1. Reporting:

At the end of the election, it is important to prepare a report which takes a holistic look at the election process with clear recommendations on how to improve the system. This report will naturally draw from the various press releases and statements of the ESR. However, it has to be more comprehensive than that to state clearly how the ESR wishes to help resolve some of the identified challenges in the system.

  1. Documenting the Situation Room experience:

This is highly desirable as it helps to maintain the institutional memory of the ESR when gaps between elections can be long and memory of individuals is unreliable. It gives an opportunity for peer learning and experience-sharing with groups who may want to see how the ESR functioned and the peculiar experience of a particular location. It is important that the process of documentation starts from the beginning of the ESR’s foundation to ensure that key events are adequately captured.

  1. Maintaining the Situation Room platform beyond elections:

What happens after elections? Should the election ESR pack up and go?

The answer is no. There will be more elections and issues identified in the ESR recommendations that need follow-up. The ESR platform can serve as a rallying point for civil society engagement on elections and other related matters. Efforts must be made to keep the ESR alive beyond elections. Some of the issues that can be engaged using the ESR platform include:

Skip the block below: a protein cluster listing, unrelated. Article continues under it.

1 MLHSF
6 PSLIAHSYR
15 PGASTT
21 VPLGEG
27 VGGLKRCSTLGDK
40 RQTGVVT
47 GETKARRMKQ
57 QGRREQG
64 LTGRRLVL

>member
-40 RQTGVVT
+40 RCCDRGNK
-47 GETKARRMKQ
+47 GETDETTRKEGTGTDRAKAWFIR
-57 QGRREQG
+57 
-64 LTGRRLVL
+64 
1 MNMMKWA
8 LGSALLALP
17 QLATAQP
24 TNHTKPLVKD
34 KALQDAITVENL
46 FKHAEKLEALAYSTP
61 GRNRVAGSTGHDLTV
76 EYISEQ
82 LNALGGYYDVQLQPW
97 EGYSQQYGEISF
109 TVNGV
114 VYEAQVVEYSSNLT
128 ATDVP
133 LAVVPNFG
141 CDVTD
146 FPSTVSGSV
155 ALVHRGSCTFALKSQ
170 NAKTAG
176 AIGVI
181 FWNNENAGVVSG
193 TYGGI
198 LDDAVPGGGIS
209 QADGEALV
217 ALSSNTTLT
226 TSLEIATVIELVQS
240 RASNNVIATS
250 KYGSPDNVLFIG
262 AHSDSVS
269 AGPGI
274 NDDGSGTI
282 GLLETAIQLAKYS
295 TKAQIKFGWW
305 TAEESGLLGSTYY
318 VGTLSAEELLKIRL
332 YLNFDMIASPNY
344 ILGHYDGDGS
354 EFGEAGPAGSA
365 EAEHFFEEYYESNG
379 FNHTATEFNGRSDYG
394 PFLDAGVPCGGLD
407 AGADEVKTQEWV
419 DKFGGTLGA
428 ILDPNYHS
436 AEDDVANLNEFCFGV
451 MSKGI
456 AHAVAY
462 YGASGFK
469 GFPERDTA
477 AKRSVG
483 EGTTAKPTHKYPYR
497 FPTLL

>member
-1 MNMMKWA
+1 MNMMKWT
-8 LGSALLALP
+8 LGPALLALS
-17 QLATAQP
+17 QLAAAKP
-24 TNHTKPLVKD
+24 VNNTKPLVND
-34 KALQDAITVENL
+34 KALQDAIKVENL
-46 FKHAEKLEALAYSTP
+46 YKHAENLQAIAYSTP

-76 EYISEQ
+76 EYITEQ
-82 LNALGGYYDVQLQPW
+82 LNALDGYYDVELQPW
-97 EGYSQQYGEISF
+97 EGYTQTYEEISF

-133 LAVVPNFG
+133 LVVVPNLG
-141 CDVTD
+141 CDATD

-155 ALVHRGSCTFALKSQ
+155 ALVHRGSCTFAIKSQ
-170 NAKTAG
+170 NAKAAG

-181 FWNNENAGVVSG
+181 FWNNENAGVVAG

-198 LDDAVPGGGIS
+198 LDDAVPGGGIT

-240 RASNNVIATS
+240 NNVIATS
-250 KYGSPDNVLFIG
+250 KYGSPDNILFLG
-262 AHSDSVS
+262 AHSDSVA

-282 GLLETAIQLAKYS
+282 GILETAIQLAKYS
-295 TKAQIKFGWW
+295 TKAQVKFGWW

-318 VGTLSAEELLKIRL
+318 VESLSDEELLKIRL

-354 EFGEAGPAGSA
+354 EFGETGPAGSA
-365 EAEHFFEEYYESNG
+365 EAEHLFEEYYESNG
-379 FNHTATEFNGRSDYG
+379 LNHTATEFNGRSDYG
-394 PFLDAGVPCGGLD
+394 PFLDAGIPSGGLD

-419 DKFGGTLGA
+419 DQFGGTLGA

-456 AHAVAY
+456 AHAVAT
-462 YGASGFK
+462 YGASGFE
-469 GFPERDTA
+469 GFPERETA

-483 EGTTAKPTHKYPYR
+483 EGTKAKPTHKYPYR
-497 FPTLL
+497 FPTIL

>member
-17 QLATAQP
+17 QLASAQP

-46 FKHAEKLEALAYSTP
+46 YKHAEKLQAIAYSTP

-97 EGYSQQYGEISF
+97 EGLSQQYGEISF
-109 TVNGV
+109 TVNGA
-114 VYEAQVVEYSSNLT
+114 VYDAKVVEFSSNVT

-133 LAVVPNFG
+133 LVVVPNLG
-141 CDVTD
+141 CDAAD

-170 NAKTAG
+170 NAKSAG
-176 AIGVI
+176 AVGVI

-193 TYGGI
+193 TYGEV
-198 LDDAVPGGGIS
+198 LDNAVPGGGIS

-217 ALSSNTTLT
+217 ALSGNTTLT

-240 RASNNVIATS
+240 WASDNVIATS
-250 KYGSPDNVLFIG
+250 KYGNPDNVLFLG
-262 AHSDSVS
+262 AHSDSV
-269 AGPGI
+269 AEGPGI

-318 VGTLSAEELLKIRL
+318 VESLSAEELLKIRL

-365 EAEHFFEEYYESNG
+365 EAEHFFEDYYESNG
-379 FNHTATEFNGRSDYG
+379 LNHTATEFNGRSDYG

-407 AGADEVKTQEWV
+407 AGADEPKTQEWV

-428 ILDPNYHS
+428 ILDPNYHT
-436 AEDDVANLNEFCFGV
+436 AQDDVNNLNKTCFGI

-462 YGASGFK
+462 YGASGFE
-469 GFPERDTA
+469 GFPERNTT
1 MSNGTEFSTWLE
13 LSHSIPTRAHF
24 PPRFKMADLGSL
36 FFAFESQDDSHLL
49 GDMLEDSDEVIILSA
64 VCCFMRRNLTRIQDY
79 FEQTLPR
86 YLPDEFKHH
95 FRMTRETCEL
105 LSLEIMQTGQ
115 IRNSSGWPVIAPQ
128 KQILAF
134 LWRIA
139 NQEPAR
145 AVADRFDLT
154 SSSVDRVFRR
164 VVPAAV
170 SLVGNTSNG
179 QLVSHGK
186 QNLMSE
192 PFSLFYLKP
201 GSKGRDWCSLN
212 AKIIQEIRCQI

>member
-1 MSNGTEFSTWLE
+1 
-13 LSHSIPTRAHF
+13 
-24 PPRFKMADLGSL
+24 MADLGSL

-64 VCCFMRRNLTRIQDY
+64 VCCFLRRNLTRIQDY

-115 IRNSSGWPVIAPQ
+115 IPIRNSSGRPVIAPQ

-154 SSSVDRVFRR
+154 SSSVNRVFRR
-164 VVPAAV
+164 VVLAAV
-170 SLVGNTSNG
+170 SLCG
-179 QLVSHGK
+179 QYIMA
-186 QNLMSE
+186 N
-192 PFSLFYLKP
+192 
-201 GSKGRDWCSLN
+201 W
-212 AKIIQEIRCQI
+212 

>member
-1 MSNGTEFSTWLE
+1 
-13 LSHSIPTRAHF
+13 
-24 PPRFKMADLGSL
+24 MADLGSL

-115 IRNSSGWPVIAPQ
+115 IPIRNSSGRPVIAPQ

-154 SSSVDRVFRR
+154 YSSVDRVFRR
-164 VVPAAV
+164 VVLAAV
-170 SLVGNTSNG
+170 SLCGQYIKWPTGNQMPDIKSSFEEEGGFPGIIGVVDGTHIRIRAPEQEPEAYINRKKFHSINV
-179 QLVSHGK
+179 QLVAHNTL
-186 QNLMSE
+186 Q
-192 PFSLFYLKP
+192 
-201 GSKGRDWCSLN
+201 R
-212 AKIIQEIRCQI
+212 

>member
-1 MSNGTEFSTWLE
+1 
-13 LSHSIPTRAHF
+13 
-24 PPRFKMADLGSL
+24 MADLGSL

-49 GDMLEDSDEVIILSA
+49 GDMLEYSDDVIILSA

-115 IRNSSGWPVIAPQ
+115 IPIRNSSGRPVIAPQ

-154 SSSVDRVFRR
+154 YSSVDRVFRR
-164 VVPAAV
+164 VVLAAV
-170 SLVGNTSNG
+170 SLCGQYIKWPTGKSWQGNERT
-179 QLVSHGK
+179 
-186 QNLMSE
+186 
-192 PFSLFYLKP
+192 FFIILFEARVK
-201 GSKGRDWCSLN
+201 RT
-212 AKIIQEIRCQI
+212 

- Legislative Processes on key issues affecting good governance: By engaging the legislative process in between elections requires collaboration and information sharing amongst civil society groups. The ESR model provides a good platform for such an engagement. It will provide opportunities for proper information-gathering, unified voice for civil society and a proper forum for analysis of the legislative process, key issues and recommendations needed to ensure good governance.

- Anti-corruption campaign: Corruption is a major challenge to development in emerging democracies. Most times governments are reluctant to do the right thing and government officials are often the promoters of corruption. Engaging such a system will require evidence-based advocacy, co-ordination and information sharing amongst civil society groups.

- Budgeting processes: Much goes wrong during the budgeting processes in developing countries. Priorities are mixed up and resources are channeled to questionable projects with project cost estimates ending up bloated. Civil society groups working in this area are confronted with the challenge of tracking the budget process and collating information related to the budget for evidence-based engagement and critique. A ESR engagement model provides a useful platform for information-gathering and sharing, and also a credible analytical platform for identifying alternatives and challenges. Elections do not have much meaning unless they lead to good governance and development. That’s why the vigilance and engagement of the ESR needs to go beyond the election process. The ESR can be used, for example, to ensure implementation of government policies and laws, such as the Freedom of  Information Law. The platform should be used to ensure that governance is targeted at improving the lot of the people and by extension, consolidating democracy.